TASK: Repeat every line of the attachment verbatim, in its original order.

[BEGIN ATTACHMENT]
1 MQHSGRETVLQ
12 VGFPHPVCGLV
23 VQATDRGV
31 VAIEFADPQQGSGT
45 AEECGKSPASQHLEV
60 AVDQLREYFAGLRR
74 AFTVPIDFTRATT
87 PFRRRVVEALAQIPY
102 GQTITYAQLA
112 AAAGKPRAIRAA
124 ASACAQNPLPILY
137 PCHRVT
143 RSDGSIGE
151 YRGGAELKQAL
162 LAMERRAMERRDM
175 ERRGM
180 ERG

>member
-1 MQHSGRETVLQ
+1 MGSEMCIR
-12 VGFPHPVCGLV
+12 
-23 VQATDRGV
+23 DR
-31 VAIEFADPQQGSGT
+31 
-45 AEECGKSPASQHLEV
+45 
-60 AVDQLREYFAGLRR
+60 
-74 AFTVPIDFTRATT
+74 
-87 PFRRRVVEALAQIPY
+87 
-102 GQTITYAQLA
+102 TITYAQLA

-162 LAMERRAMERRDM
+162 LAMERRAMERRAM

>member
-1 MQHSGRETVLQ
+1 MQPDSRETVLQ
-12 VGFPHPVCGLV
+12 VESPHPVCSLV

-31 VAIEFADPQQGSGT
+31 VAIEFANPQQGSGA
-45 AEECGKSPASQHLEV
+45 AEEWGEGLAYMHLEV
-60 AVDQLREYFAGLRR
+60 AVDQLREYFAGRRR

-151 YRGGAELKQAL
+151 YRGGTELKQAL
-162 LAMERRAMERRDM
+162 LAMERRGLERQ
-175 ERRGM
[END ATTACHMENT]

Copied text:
1 MQHSGRETVLQ
12 VGFPHPVCGLV
23 VQATDRGV
31 VAIEFADPQQGSGT
45 AEECGKSPASQHLEV
60 AVDQLREYFAGLRR
74 AFTVPIDFTRATT
87 PFRRRVVEALAQIPY
102 GQTITYAQLA
112 AAAGKPRAIRAA
124 ASACAQNPLPILY
137 PCHRVT
143 RSDGSIGE
151 YRGGAELKQAL
162 LAMERRAMERRDM
175 ERRGM
180 ERG

>member
-1 MQHSGRETVLQ
+1 MGSEMCIR
-12 VGFPHPVCGLV
+12 
-23 VQATDRGV
+23 DR
-31 VAIEFADPQQGSGT
+31 
-45 AEECGKSPASQHLEV
+45 
-60 AVDQLREYFAGLRR
+60 
-74 AFTVPIDFTRATT
+74 
-87 PFRRRVVEALAQIPY
+87 
-102 GQTITYAQLA
+102 TITYAQLA

-162 LAMERRAMERRDM
+162 LAMERRAMERRAM

>member
-1 MQHSGRETVLQ
+1 MQPDSRETVLQ
-12 VGFPHPVCGLV
+12 VESPHPVCSLV

-31 VAIEFADPQQGSGT
+31 VAIEFANPQQGSGA
-45 AEECGKSPASQHLEV
+45 AEEWGEGLAYMHLEV
-60 AVDQLREYFAGLRR
+60 AVDQLREYFAGRRR

-151 YRGGAELKQAL
+151 YRGGTELKQAL
-162 LAMERRAMERRDM
+162 LAMERRGLERQ
-175 ERRGM